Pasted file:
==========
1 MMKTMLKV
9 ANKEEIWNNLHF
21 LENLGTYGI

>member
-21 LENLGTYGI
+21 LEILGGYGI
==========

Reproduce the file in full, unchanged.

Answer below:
1 MMKTMLKV
9 ANKEEIWNNLHF
21 LENLGTYGI

>member
-21 LENLGTYGI
+21 LEILGGYGI